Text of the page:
Stillwater ax-throwing club sued over use of Hammer-Schlagen bar game

Officials from WRB Inc., a Stillwater company that owns the trademark on Hammer-Schlagen, a game in which several contestants try to hammer a nail into a stump, have sued a Stillwater ax-throwing club.

The lawsuit alleges that the Lumberjack Co., located in downtown Stillwater, has engaged in “unlawful, unfair or fraudulent business acts of unfair competition” in violation of state statute through its unauthorized use of WRB’s trademark and trade dress.

WRB’s trademarks include slogans such as “Let’s Play Hammer Schlagen,” “Got Wood,” “Get Hammered,” “Get Nailed,” “Get Bent,” and “Whack It,” and “have become immensely popular throughout the United States, particularly at beer festivals, bars, and Octoberfest festivals,” the lawsuit states.

The Lumberjack Co., which opened in November 2019, is owned by Sara Jesperson.

According to the lawsuit, the Lumberjack entered a one-year license agreement with WRB in February 2020 to have Hammer-Schlagen at its facility. In December 2020, WRB sent a license renewal offer to The Lumberjack, as the current license was set to expire on Feb. 2, 2021, but the Lumberjack Co. rejected the offer and did not renew the license, according to the lawsuit.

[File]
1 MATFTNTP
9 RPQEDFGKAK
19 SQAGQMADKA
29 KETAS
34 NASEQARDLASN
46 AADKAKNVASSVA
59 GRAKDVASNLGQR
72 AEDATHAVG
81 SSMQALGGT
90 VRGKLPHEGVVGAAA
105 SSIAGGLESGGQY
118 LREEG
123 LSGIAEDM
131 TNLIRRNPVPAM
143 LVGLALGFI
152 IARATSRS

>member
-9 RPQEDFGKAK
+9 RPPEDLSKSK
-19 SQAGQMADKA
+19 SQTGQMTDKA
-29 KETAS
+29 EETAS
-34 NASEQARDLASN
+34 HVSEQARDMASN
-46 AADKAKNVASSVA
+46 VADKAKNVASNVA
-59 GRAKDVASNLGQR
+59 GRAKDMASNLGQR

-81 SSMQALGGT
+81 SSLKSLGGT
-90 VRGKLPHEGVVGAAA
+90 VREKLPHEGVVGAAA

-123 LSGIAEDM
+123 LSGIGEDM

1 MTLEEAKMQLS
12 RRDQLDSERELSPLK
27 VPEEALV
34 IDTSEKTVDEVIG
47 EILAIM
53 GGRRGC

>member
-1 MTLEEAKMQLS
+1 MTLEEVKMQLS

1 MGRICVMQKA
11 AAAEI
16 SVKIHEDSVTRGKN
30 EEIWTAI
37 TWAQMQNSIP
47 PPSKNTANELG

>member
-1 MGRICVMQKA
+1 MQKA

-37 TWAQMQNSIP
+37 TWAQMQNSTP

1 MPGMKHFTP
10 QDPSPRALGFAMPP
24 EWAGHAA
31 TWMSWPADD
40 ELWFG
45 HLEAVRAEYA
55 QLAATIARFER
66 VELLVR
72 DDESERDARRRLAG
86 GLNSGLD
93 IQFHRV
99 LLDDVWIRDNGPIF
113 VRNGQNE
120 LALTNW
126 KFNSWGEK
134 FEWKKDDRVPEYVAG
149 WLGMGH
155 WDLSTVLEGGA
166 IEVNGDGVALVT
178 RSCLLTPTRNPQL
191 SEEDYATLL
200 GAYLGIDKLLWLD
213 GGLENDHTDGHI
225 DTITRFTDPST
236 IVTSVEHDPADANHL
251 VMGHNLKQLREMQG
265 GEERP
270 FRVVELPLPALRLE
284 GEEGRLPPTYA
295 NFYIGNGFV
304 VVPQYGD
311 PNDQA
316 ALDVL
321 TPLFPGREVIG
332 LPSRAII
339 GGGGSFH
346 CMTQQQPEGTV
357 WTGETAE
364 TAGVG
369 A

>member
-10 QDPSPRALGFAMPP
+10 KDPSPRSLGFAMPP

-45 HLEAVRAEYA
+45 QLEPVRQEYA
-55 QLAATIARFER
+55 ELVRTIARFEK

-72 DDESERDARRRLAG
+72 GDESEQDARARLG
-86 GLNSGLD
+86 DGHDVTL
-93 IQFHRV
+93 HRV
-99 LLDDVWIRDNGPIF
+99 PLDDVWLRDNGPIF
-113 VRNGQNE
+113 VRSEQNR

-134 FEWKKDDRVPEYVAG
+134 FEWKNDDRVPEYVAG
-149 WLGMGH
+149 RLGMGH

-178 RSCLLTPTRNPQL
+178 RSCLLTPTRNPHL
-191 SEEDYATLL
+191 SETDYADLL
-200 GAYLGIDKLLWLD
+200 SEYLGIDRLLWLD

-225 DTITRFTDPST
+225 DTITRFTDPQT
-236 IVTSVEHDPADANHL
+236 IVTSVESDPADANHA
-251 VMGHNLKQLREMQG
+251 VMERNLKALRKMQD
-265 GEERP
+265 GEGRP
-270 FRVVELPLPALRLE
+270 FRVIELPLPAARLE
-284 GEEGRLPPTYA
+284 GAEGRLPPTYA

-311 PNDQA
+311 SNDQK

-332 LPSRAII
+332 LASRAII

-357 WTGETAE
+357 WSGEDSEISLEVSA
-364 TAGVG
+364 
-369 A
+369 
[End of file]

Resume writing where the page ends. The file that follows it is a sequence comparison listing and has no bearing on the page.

In June, Jim Martin, the CEO of WRB, was at the Food Truck Extravaganza at the Washington County Fairgrounds in Baytown Township.

Also there was the Lumberjack Co., which had four Hammer-Schlagen games set up, identical to WRB’s registered trade dress, the lawsuit states.

“The patrons playing Hammer-Schlagen identified the game by name,” the lawsuit states. “The Lumberjack Company employees solicited Martin to play Hammer Schlagen by name. It offered the service for $2 per game per person.”

The Lumberjack Co.’s website includes a virtual tour, in which two Hammer-Schlagen stumps are visible, according to the lawsuit.

Jesperson did not immediately return a phone call seeking comment.

Hammer Schlagen was invented by Carl Schoene, who immigrated to St. Paul from Germany in 1957; Schoene’s parents, Karl and Elizabeth, founded the Gasthaus Bavarian Hunter Restaurant in Grant in 1966. Schoene’s father-in-law, Mike Wlaschin, standardized the game and its equipment in the 1980s and gave it the brand name “Hammer-Schlagen,” Martin said. Wlaschin founded WRB in 1999 and acquired a federal trademark registration for its logo the next year.

WRB last year filed a lawsuit in U.S. District Court alleging that Schram Haus Brewery in Chaska has been counterfeiting its Hammer-Schlagen stump since 2019. The two parties settled the matter in March; the brewery is no longer allowed to use the game.

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